It is commonly represented as a yellow (many other colors are also used) circle (or sphere) with two black dots representing eyes and a black arc representing the mouth. “Smiley” is also sometimes used as a generic term for any emoticon.
The Happy face was first introduced to popular culture in 1958 when the WMCA radio station in New York ran a competition for the most popular radio show at the time, 'Cousin Brucie'. Listeners who answered their phone 'WMCA Good Guys!', were rewarded with a 'Good Guys!' sweatshirt that incorporated a happy face into its design. Thousands of these sweatshirts were given away during the late 1950s, and soon after, Harvey Ball, an American commercial artist, was employed by an advertising company to create a happy face to be used on buttons.
In 1972, Franklin Loufrani introduced the happy face to a European audience, giving it the name "Smiley". On January 1 the 'take the time to smiley' promotion was launched in the French newspaper 'France Soir'. The Smiley logo was used to highlight all good news so people could choose to read positive and uplifting articles.[
The graphic was popularized in the early 1970s by Philadelphia brothers Bernard and Murray Spain, who seized upon it in September 1970 in a campaign to sell novelty items. The two produced buttons as well as coffee mugs, t-shirts, bumper stickers and many other items emblazoned with the symbol and the phrase "Have a happy day" (devised by Gyula Bogar) which mutated into "have a nice day". Working with New York button manufacturer NG Slater, some 50 million happy face badges were produced by 1972.
In the 1970s, the happy face (and the accompanying 'have a nice day' mantra) is also said to have become a zombifying hollow sentiment, emblematic of Nixon-era America and the passing from the optimism of the Summer of Love into the more cynical decade that followed. This motif is evidenced in the era of "paranoid soul" such as "Smiling Faces Sometimes" (released by The Temptations in April 1971, and by The Undisputed Truth in July 1971), "I'll Take You There" (The Staples Singers, 1972), "Don't Call Me Brother" (The O'Jays, 1973), "Back Stabbers" (The O'Jays), and "You Caught Me Smilin'" (Sly and the Family Stone, 1971). The origins of this was parodied in a famous scene from the movie Forrest Gump when Forrest is on his multiple jogs across America, and wipes his face on a T shirt given him by a struggling salesman, and on the shirt, as if transferred there by Forrest's face, is the image of the happy face, whereupon the man gets his idea. The happy face was also seen on a van in a scene from Mork and Mindy, the van driven by men who kidnap them.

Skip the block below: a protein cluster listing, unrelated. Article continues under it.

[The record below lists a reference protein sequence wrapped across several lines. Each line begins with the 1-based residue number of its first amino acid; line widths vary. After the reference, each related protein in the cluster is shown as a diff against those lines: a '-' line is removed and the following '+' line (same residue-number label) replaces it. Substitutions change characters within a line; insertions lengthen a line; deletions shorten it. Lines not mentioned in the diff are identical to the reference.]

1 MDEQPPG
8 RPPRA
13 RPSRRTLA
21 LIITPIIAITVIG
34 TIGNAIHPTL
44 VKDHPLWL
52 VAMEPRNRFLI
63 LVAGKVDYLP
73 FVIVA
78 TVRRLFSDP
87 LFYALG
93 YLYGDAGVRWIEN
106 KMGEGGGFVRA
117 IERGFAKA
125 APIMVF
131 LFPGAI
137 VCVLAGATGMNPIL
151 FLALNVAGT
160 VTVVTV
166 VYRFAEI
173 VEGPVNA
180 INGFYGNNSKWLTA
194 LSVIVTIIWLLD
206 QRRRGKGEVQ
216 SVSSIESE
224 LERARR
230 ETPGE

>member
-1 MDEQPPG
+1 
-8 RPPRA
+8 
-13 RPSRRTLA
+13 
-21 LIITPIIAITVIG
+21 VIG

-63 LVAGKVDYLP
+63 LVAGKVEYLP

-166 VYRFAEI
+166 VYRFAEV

In the UK, the happy face has been associated with psychedelic culture since Ubi Dwyer and the Windsor Free Festival in the 1970s and the dance music culture that emerged during the second summer of love in the late 1980s. The association was cemented when the band Bomb The Bass used an extracted smiley from Watchmen on the centre of its Beat Dis hit single.